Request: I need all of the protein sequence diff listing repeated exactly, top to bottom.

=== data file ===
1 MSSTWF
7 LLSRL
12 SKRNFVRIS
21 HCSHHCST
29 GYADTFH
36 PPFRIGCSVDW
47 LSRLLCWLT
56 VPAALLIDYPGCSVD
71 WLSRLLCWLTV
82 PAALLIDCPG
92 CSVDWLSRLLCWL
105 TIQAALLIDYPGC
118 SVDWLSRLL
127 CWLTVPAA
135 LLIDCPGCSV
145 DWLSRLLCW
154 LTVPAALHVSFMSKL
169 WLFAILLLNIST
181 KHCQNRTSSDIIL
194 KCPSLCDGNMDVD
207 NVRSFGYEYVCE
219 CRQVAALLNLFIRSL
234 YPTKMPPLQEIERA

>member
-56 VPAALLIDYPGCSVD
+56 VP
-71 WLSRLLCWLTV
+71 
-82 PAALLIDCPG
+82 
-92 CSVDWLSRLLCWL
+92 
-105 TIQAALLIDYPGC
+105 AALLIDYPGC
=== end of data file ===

1 MSSTWF
7 LLSRL
12 SKRNFVRIS
21 HCSHHCST
29 GYADTFH
36 PPFRIGCSVDW
47 LSRLLCWLT
56 VPAALLIDYPGCSVD
71 WLSRLLCWLTV
82 PAALLIDCPG
92 CSVDWLSRLLCWL
105 TIQAALLIDYPGC
118 SVDWLSRLL
127 CWLTVPAA
135 LLIDCPGCSV
145 DWLSRLLCW
154 LTVPAALHVSFMSKL
169 WLFAILLLNIST
181 KHCQNRTSSDIIL
194 KCPSLCDGNMDVD
207 NVRSFGYEYVCE
219 CRQVAALLNLFIRSL
234 YPTKMPPLQEIERA

>member
-56 VPAALLIDYPGCSVD
+56 VP
-71 WLSRLLCWLTV
+71 
-82 PAALLIDCPG
+82 
-92 CSVDWLSRLLCWL
+92 
-105 TIQAALLIDYPGC
+105 AALLIDYPGC